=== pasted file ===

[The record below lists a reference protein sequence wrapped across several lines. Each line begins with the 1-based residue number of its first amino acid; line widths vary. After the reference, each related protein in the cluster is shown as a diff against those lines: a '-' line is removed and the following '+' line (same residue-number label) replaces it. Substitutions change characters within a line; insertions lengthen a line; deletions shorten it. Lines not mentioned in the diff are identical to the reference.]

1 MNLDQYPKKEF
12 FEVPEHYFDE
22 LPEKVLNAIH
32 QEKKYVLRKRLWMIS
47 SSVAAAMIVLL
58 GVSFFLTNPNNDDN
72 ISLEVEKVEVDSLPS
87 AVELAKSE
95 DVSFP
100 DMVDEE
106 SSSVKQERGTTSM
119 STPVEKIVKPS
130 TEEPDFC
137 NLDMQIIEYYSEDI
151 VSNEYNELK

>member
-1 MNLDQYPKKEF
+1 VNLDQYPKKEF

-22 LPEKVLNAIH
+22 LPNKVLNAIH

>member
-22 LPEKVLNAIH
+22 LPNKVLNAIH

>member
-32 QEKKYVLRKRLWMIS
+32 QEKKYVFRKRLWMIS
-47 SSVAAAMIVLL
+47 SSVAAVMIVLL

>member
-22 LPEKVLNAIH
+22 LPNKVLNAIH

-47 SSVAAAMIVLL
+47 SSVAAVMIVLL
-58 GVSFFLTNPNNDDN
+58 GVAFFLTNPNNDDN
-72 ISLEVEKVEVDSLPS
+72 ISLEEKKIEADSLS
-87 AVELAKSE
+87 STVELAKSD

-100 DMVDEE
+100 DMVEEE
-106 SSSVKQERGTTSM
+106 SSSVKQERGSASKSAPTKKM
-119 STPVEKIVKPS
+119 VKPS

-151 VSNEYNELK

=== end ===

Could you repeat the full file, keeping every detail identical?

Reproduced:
[The record below lists a reference protein sequence wrapped across several lines. Each line begins with the 1-based residue number of its first amino acid; line widths vary. After the reference, each related protein in the cluster is shown as a diff against those lines: a '-' line is removed and the following '+' line (same residue-number label) replaces it. Substitutions change characters within a line; insertions lengthen a line; deletions shorten it. Lines not mentioned in the diff are identical to the reference.]

1 MNLDQYPKKEF
12 FEVPEHYFDE
22 LPEKVLNAIH
32 QEKKYVLRKRLWMIS
47 SSVAAAMIVLL
58 GVSFFLTNPNNDDN
72 ISLEVEKVEVDSLPS
87 AVELAKSE
95 DVSFP
100 DMVDEE
106 SSSVKQERGTTSM
119 STPVEKIVKPS
130 TEEPDFC
137 NLDMQIIEYYSEDI
151 VSNEYNELK

>member
-1 MNLDQYPKKEF
+1 VNLDQYPKKEF

-22 LPEKVLNAIH
+22 LPNKVLNAIH

>member
-22 LPEKVLNAIH
+22 LPNKVLNAIH

>member
-32 QEKKYVLRKRLWMIS
+32 QEKKYVFRKRLWMIS
-47 SSVAAAMIVLL
+47 SSVAAVMIVLL

>member
-22 LPEKVLNAIH
+22 LPNKVLNAIH

-47 SSVAAAMIVLL
+47 SSVAAVMIVLL
-58 GVSFFLTNPNNDDN
+58 GVAFFLTNPNNDDN
-72 ISLEVEKVEVDSLPS
+72 ISLEEKKIEADSLS
-87 AVELAKSE
+87 STVELAKSD

-100 DMVDEE
+100 DMVEEE
-106 SSSVKQERGTTSM
+106 SSSVKQERGSASKSAPTKKM
-119 STPVEKIVKPS
+119 VKPS

-151 VSNEYNELK